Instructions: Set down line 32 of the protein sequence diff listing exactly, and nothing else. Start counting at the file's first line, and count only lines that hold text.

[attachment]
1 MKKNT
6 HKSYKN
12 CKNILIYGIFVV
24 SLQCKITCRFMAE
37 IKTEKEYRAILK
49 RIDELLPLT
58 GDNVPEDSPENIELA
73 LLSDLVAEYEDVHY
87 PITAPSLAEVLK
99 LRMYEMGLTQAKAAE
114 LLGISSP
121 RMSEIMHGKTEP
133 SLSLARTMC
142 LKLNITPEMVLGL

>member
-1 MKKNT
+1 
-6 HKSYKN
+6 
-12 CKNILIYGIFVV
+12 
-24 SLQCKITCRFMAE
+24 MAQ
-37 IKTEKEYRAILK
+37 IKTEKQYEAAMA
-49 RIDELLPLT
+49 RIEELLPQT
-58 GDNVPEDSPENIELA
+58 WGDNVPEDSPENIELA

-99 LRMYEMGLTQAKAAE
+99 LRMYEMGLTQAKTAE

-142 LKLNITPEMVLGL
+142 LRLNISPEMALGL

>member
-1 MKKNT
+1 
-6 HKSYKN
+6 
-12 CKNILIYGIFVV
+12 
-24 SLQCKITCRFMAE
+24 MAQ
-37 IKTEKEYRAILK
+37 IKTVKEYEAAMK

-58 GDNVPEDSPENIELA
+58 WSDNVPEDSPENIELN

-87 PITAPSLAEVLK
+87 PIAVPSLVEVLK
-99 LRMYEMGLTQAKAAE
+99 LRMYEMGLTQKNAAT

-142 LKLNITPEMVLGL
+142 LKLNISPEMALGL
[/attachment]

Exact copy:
-142 LKLNITPEMVLGL